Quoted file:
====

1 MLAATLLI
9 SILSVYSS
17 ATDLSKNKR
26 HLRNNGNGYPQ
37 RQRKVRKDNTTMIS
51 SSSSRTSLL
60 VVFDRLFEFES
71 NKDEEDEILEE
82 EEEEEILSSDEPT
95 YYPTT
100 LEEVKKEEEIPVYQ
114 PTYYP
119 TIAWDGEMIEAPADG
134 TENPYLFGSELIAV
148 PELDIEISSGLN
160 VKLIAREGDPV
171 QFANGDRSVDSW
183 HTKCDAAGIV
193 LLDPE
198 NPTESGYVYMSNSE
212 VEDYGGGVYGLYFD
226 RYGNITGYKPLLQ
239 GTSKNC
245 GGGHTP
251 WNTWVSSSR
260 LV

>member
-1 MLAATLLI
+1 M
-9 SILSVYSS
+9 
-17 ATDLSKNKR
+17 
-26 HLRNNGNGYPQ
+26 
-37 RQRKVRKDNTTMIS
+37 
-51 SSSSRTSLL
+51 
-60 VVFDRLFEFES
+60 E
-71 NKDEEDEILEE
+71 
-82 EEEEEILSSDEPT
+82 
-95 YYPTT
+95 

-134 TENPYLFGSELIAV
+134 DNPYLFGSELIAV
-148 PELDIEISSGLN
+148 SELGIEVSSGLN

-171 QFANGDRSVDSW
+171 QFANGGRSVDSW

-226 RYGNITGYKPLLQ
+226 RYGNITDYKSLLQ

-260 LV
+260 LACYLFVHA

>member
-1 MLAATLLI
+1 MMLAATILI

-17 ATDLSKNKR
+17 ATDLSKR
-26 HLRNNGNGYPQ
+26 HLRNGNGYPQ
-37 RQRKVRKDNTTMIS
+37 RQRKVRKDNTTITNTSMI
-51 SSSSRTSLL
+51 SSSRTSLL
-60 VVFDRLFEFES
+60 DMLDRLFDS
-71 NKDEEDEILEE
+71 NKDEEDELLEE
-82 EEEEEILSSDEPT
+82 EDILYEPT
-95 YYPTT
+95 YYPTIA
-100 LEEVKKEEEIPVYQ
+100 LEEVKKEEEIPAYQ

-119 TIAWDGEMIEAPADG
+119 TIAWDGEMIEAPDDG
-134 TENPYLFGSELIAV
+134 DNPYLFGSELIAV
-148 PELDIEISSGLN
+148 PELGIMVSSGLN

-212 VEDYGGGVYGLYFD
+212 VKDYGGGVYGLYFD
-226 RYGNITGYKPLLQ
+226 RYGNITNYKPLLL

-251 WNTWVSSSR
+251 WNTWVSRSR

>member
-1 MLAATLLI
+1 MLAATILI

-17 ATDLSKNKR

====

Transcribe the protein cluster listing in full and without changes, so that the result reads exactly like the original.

1 MLAATLLI
9 SILSVYSS
17 ATDLSKNKR
26 HLRNNGNGYPQ
37 RQRKVRKDNTTMIS
51 SSSSRTSLL
60 VVFDRLFEFES
71 NKDEEDEILEE
82 EEEEEILSSDEPT
95 YYPTT
100 LEEVKKEEEIPVYQ
114 PTYYP
119 TIAWDGEMIEAPADG
134 TENPYLFGSELIAV
148 PELDIEISSGLN
160 VKLIAREGDPV
171 QFANGDRSVDSW
183 HTKCDAAGIV
193 LLDPE
198 NPTESGYVYMSNSE
212 VEDYGGGVYGLYFD
226 RYGNITGYKPLLQ
239 GTSKNC
245 GGGHTP
251 WNTWVSSSR
260 LV

>member
-1 MLAATLLI
+1 M
-9 SILSVYSS
+9 
-17 ATDLSKNKR
+17 
-26 HLRNNGNGYPQ
+26 
-37 RQRKVRKDNTTMIS
+37 
-51 SSSSRTSLL
+51 
-60 VVFDRLFEFES
+60 E
-71 NKDEEDEILEE
+71 
-82 EEEEEILSSDEPT
+82 
-95 YYPTT
+95 

-134 TENPYLFGSELIAV
+134 DNPYLFGSELIAV
-148 PELDIEISSGLN
+148 SELGIEVSSGLN

-171 QFANGDRSVDSW
+171 QFANGGRSVDSW

-226 RYGNITGYKPLLQ
+226 RYGNITDYKSLLQ

-260 LV
+260 LACYLFVHA

>member
-1 MLAATLLI
+1 MMLAATILI

-17 ATDLSKNKR
+17 ATDLSKR
-26 HLRNNGNGYPQ
+26 HLRNGNGYPQ
-37 RQRKVRKDNTTMIS
+37 RQRKVRKDNTTITNTSMI
-51 SSSSRTSLL
+51 SSSRTSLL
-60 VVFDRLFEFES
+60 DMLDRLFDS
-71 NKDEEDEILEE
+71 NKDEEDELLEE
-82 EEEEEILSSDEPT
+82 EDILYEPT
-95 YYPTT
+95 YYPTIA
-100 LEEVKKEEEIPVYQ
+100 LEEVKKEEEIPAYQ

-119 TIAWDGEMIEAPADG
+119 TIAWDGEMIEAPDDG
-134 TENPYLFGSELIAV
+134 DNPYLFGSELIAV
-148 PELDIEISSGLN
+148 PELGIMVSSGLN

-212 VEDYGGGVYGLYFD
+212 VKDYGGGVYGLYFD
-226 RYGNITGYKPLLQ
+226 RYGNITNYKPLLL

-251 WNTWVSSSR
+251 WNTWVSRSR

>member
-1 MLAATLLI
+1 MLAATILI

-17 ATDLSKNKR